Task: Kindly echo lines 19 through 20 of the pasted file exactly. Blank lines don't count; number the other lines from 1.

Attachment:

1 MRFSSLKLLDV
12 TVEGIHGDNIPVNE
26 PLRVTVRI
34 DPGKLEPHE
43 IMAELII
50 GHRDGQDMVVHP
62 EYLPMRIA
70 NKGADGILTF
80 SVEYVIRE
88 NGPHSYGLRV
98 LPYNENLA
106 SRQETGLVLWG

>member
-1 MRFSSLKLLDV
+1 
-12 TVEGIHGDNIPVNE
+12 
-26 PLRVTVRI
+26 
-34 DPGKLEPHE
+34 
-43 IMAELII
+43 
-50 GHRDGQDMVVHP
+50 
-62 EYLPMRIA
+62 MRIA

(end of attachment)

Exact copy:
+26 
-34 DPGKLEPHE